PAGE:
Rabbi Simcha Snaid
On April 18, a momentous day for Jewish Louisville, members of the community celebrated the completion of study, or siyum, by eight learners of a single tractate of Talmud.
A rare event here, the undertaking took them 1½ years to complete.
Why else was this so remarkable?
Joseph Friedenson, a noted historian and Holocaust survivor, had an experience during his youth that became etched in his mind for life:
“It was November 1939, at the beginning of the war, and just after the Nazis had occupied Poland,” he recalled. “Two Nazi officers burst into our home to loot it. I was home with my mother at the time, and she gave them money, hoping that they would leave and let us be.
“As they were about to make their arrogant exit, one of the Nazis noticed my father’s tall bookcase full of Jewish holy books. His eye fell on the beautiful bound Vilna Talmud, prominently displayed on our bookcase. Apparently, he had never seen such large volumes, so he asked me what books they were. Innocently, I replied, ‘It is the Talmud.’
“I will never forget the Nazi’s reaction. As if a cauldron of boiling water had fallen on his bare skin, he jumped up, his face contorted in rage.
“‘The Talmud!’ he bellowed, as he bounded over to the bookcase and ripped one of the beautiful volumes of that Talmud from the shelf. Then, with a diabolical hatred and brutality that I had never before witnessed, both Nazis threw the volumes on the floor and began grinding them with their heavy boots. Those books, however, were well bound and not easily destroyed. So they began ripping the pages and trashing the beautiful set, volume by volume, eventually throwing them out of the window of our apartment into the street below.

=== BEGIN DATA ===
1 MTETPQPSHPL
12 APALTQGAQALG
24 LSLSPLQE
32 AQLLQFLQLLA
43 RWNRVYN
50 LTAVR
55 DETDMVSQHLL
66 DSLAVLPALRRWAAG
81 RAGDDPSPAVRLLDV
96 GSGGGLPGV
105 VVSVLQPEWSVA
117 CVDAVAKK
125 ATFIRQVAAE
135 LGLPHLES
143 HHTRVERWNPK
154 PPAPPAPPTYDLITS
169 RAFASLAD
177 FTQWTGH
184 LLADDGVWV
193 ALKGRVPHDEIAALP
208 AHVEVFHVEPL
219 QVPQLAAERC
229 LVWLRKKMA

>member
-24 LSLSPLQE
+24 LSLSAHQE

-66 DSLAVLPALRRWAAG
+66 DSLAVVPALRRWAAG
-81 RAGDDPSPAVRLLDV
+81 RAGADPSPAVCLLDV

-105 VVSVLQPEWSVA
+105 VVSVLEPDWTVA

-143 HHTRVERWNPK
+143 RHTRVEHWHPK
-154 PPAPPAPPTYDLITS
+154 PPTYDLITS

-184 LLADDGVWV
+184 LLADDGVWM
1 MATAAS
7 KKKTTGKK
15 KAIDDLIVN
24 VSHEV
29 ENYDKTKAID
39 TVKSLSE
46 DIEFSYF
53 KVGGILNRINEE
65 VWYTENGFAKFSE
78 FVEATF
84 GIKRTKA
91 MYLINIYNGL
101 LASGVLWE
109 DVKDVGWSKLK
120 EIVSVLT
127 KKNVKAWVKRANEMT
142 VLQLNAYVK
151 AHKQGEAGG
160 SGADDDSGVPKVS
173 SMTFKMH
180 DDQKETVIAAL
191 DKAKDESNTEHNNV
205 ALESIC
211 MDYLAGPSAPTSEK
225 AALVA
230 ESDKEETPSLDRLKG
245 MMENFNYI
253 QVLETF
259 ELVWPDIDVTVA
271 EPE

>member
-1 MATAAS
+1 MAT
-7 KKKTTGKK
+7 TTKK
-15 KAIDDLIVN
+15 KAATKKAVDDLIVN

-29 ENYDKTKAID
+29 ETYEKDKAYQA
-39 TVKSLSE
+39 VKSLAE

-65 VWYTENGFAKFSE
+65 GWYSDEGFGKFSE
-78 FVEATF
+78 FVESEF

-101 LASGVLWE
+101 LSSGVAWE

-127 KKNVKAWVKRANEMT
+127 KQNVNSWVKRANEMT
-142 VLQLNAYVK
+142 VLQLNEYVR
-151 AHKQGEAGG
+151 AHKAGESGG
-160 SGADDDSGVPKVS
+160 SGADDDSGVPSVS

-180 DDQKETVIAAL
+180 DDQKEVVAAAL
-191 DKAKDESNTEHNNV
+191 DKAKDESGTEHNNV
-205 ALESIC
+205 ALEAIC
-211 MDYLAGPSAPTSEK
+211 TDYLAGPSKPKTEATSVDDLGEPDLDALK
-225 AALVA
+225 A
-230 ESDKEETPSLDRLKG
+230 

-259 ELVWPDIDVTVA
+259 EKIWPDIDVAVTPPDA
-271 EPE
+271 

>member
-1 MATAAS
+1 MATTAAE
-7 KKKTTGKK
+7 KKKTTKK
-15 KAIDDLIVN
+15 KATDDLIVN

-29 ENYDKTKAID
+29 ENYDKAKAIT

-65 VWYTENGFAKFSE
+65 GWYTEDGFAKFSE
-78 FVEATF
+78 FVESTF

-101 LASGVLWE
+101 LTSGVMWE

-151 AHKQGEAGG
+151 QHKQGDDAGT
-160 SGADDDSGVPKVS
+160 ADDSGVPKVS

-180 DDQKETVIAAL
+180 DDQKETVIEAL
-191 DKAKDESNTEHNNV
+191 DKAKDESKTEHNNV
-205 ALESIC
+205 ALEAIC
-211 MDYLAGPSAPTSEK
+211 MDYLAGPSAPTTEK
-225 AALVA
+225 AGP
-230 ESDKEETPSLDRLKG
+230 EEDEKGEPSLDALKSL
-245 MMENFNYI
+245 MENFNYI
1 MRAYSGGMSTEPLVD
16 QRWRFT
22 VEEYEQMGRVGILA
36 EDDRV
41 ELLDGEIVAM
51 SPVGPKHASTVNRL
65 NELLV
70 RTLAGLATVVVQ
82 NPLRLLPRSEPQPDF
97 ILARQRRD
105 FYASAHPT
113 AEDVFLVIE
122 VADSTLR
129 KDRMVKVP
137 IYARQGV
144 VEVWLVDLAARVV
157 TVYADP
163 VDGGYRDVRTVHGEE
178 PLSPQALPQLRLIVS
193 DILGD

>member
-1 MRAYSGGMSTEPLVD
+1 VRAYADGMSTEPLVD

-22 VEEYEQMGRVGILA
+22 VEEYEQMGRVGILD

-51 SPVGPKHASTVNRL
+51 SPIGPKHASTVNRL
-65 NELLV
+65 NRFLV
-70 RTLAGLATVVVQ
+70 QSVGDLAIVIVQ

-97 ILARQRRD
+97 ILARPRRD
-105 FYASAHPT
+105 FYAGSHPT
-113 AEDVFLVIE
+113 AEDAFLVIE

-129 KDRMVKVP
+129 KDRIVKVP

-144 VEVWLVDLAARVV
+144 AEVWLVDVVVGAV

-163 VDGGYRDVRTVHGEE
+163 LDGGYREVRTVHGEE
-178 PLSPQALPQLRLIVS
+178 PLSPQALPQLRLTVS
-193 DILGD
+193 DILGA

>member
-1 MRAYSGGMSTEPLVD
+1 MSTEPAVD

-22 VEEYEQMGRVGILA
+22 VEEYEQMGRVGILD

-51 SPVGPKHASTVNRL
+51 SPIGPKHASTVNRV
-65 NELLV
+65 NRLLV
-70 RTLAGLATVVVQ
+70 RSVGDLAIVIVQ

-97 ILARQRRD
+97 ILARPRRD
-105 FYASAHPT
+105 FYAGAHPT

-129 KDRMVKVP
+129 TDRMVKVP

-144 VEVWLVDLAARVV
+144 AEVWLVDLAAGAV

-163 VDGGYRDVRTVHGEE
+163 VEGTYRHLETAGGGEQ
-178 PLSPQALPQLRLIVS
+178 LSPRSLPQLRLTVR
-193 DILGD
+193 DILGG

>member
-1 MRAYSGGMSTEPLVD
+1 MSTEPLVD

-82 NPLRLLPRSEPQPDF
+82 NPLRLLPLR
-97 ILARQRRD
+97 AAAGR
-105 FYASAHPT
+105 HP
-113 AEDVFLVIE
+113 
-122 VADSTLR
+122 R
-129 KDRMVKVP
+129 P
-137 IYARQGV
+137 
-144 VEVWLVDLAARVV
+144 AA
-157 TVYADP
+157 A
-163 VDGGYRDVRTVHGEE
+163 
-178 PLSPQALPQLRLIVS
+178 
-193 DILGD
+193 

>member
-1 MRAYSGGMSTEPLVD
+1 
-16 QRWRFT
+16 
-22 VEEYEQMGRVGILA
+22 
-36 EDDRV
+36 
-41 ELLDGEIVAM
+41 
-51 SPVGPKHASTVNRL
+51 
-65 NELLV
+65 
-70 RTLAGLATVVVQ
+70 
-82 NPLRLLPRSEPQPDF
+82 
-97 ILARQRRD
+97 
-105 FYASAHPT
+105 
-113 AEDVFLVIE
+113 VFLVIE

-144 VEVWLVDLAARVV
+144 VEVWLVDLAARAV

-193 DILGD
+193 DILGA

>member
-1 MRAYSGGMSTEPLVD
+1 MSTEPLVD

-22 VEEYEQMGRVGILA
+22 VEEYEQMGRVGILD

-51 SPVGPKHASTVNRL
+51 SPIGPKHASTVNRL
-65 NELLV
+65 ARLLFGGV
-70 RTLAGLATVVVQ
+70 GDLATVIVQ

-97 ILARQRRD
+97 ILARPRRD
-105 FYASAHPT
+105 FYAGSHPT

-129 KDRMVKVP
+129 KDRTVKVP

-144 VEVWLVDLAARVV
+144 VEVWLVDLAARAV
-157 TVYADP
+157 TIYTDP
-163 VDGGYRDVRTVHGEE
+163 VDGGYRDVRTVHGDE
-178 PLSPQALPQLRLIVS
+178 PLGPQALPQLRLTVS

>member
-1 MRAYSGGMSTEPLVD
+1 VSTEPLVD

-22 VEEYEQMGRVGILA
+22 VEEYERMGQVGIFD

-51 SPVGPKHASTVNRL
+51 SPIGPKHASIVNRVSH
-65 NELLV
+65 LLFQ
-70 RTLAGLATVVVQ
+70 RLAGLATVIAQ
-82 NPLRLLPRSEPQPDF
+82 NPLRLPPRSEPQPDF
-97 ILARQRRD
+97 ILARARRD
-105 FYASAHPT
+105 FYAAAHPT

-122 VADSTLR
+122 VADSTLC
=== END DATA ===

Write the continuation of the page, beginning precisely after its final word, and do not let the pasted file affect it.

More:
“They proclaimed, ‘The learners and teachers of the Talmud have the power to rebuild the Judaism that we seek to destroy.’”
How correct they were.
Look at the renaissance of Torah and Talmud study across America, Israel, South Africa, Australia. Who would have thought in just 75 years, from the ashes of the greatest tragedy in modern history, we would witness the greatest rejuvenation in modern history.
Talmud learners are not limited to large cities – New York, Chicago, Los Angeles, etc. Right here in Louisville, we have our own Talmud learners, or misaymim, and that is historic.
That proud label, misaymim, which those who completed the tractate and everyone who joined for even one class are now known by, identifies these Talmud learners as rebuilders of Judaism, which the Nazis sought to destroy. This is what we celebrated.
The eight honorees – I call them Talmud trekkies, after the name of the class, Talmud Trek – were Aaron Fox, Ayala Golding, Louis Waterman, Jon White, Vlad Seder, Brian Fox, Rabbi Josh Golding and Jake Wishnia. Each received a diploma and a gift and then shared what the Talmud and this learning experience has meant to them.
White shared how, for the first 40 years of his life, he did not know he was Jewish. “Anyone can learn, even if you start from nothing. What we are doing here is very important.”
Waterman shared how he never would have thought he would be a weekly Talmud learner.
Wishnia made the siyum in front of his children, grandchildren, and great-grandchildren.
These were some of the highlights of this wonderful evening. Space limitations have constrained a worthy quote from each graduate.
The reward for completing a tractate? Starting another one. No prior experience necessary.
You Talmud learners are the rebuilders. Wear that title with pride.
May we continue to study and learn Torah together for many more years, as we continue to carry the exalted title of Talmud learners.
(Rabbi Simcha Snaid is the spiritual leader of Congregation Anshei Sfard.)